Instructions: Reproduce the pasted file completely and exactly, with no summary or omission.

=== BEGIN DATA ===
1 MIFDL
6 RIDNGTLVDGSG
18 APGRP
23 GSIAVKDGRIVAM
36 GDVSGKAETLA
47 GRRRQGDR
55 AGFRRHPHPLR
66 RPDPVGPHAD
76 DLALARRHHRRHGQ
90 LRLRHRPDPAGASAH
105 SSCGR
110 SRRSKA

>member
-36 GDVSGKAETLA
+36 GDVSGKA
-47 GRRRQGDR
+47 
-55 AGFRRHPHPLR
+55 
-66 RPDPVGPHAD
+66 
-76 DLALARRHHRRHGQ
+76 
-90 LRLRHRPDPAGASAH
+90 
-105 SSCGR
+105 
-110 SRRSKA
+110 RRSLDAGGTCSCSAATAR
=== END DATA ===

1 MIFDL
6 RIDNGTLVDGSG
18 APGRP
23 GSIAVKDGRIVAM
36 GDVSGKAETLA
47 GRRRQGDR
55 AGFRRHPHPLR
66 RPDPVGPHAD
76 DLALARRHHRRHGQ
90 LRLRHRPDPAGASAH
105 SSCGR
110 SRRSKA

>member
-36 GDVSGKAETLA
+36 GDVSGKA
-47 GRRRQGDR
+47 
-55 AGFRRHPHPLR
+55 
-66 RPDPVGPHAD
+66 
-76 DLALARRHHRRHGQ
+76 
-90 LRLRHRPDPAGASAH
+90 
-105 SSCGR
+105 
-110 SRRSKA
+110 RRSLDAGGTCSCSAATAR